My hotel in Bonn has a "green roof"--this is the view out my window of the tiny plants that are keeping stormwater from running off the roof and polluting the nearby Rhine River. Germany has a lot of environmental initiatives underway--I've seen tons of solar panels on rooftops, for example--but a German colleague tells me that the laws and policies that have encouraged investment in solar and other renewable energy technologies are under fire from politicians who consider them a waste of taxpayer dollars. Sounds familiar!
Although a number of U.S. states have led the way in pushing for wider adoption of renewable energy technologies like solar and wind, efforts are underway to undermine state renewable standards. Just last week in Columbus, the Ohio legislature passed legislation that proposes to freeze all the state's renewable energy and energy efficiency standards. A similar effort to roll back a state renewable standard is underway in Minnesota, which has been a regional leader in fighting climate change.
Renewable energy standards like Ohio's are one way that states could implement the carbon standards for power generation that were proposed this week by the U.S. Environmental Protection Agency--expanding sources of clean, renewable energy is one way to reduce the use of coal and other fossil fuels to generate power. The proposed carbon rule is getting a lot of positive attention in Bonn this week--it's seen as the U.S. showing real leadership in the fight against climate change and a positive step as parties begin to negotiate a new climate treaty. However, if states (and countries like Germany) scale back their commitment to renewable power it sends an unfortunate message--that we don't consider renewable energy an important investment in our future--and jeopardizes our leadership on climate change.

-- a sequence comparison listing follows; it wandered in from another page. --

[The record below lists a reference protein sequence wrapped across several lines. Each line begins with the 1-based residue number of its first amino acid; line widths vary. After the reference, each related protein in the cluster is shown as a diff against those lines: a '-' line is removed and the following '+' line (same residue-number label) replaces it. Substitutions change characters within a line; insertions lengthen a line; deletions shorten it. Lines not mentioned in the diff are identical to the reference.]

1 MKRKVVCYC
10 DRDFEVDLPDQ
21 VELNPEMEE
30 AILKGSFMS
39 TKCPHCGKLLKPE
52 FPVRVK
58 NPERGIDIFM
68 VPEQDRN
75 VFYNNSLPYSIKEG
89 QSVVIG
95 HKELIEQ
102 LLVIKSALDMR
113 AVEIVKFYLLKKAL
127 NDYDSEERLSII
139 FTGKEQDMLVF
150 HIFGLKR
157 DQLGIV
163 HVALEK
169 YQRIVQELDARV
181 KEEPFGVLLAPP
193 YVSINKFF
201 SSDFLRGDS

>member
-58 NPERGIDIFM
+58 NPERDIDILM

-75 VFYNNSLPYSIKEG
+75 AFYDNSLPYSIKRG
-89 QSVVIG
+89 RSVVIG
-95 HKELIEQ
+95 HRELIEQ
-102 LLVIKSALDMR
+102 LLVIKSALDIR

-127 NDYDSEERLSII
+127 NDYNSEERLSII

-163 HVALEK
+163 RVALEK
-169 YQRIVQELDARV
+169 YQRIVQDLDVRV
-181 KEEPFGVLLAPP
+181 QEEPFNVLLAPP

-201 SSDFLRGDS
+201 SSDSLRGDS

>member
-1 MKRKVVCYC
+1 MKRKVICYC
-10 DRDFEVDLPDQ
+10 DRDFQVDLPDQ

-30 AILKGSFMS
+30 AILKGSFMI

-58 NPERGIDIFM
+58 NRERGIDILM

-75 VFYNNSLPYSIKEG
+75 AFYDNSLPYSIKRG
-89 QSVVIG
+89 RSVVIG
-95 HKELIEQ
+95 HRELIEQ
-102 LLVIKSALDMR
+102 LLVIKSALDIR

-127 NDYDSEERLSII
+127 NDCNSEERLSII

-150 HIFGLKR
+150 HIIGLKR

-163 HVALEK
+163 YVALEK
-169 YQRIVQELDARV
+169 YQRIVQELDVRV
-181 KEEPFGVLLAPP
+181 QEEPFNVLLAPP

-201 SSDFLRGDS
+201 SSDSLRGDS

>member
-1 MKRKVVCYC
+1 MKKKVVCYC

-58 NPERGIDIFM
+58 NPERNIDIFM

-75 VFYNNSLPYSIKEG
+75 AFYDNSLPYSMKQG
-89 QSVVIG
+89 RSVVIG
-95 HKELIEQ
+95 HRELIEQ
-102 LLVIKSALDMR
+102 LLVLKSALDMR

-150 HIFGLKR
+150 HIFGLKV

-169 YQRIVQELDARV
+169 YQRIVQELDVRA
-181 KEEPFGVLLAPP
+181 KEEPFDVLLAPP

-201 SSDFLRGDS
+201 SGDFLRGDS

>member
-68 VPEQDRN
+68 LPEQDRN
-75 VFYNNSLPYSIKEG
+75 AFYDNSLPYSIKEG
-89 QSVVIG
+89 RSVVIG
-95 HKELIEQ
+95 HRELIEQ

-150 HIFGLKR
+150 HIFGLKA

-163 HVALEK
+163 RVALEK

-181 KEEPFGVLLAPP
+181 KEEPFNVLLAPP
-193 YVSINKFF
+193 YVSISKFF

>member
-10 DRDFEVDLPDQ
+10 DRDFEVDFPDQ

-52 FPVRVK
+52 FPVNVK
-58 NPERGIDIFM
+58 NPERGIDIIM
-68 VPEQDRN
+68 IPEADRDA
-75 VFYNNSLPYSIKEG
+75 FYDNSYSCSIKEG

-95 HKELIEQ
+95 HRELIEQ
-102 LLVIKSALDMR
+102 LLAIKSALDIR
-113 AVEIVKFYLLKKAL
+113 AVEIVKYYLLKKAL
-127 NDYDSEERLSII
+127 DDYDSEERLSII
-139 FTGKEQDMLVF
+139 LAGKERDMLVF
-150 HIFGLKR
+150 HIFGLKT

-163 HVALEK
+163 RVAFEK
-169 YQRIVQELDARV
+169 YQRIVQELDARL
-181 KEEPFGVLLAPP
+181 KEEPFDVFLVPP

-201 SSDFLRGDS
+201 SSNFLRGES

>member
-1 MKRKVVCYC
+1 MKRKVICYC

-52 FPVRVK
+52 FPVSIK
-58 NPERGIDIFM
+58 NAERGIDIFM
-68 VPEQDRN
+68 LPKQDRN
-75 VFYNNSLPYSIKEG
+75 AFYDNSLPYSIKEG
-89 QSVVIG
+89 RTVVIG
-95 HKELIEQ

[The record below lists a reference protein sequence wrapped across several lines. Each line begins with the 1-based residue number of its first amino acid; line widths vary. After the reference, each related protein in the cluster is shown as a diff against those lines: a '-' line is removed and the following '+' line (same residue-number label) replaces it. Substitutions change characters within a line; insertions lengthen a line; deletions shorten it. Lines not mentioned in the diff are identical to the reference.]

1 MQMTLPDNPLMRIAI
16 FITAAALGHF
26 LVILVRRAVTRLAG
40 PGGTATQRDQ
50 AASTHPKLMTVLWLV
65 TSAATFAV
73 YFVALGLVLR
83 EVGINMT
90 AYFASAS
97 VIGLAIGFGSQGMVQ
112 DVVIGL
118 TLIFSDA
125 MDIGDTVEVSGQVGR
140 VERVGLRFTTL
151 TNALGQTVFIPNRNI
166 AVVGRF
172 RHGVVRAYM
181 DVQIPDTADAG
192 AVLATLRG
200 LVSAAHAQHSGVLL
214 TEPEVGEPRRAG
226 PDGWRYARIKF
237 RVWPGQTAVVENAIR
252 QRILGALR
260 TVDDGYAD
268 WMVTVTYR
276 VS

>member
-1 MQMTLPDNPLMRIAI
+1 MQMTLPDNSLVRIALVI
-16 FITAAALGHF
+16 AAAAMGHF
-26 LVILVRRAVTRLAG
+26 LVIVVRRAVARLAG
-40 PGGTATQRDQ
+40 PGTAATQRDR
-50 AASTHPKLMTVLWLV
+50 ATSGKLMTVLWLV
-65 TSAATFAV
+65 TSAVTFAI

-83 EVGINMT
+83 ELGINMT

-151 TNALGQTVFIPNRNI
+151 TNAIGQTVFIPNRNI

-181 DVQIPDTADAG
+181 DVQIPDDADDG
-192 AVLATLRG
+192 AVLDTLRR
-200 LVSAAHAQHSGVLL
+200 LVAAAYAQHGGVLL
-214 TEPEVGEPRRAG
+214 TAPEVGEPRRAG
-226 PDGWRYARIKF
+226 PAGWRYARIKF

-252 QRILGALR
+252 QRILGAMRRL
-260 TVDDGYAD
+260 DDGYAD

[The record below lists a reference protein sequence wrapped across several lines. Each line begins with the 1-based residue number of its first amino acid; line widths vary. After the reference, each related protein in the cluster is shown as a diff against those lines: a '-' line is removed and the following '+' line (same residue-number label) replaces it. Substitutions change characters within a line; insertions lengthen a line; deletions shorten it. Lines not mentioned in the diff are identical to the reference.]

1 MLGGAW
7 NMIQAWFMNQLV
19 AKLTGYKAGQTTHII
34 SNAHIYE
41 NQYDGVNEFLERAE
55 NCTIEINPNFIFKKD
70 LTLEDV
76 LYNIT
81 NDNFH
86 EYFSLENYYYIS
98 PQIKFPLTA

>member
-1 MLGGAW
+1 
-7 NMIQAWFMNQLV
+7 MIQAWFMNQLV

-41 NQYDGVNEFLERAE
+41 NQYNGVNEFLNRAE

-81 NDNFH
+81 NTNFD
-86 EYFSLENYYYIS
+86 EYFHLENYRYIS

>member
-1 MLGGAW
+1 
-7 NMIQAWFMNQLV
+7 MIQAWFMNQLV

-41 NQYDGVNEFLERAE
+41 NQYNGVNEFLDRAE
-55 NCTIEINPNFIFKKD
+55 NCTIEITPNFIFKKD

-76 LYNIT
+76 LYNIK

Skyline of Bonn, Germany
Today marks the beginning of what's known as an intersessional meeting of the UN Framework Convention on Climate Change. Generally the annual Conference of the Parties to the convention is held in December and the location varies; these intersessional meetings happen in Bonn, where the UNFCCC secretariat has its offices. This meeting is considered critical because the parties need to begin to agree on targets and measures for a new climate change agreement by the end of 2015, so these interim meetings are taking on a greater role.
Or are they?
This meeting was supposed to begin with a two day "high level" meeting of ministers--senior government officials who are able to make pledges on behalf of their countries. However, it turns out that very few ministers will be in attendance and many of the people gathered here in Bonn for the next two weeks are concerned that this signals a lack of commitment to the ongoing negotiations. Oh, and the U.S. is one of the list of countries that hasn't sent a minister (or minister equivalent) to Bonn--Special Envoy Todd Stern will not be here.
Does this signal a lack of commitment to global action on climate change by the U.S. government? In a week where the U.S. Environmental Protection Agency announced its strongest proposal to date to cut US carbon dioxide emissions, maybe not. But it certainly means that people who are concerned about climate change need to continue to push our leaders to make the issue a priority.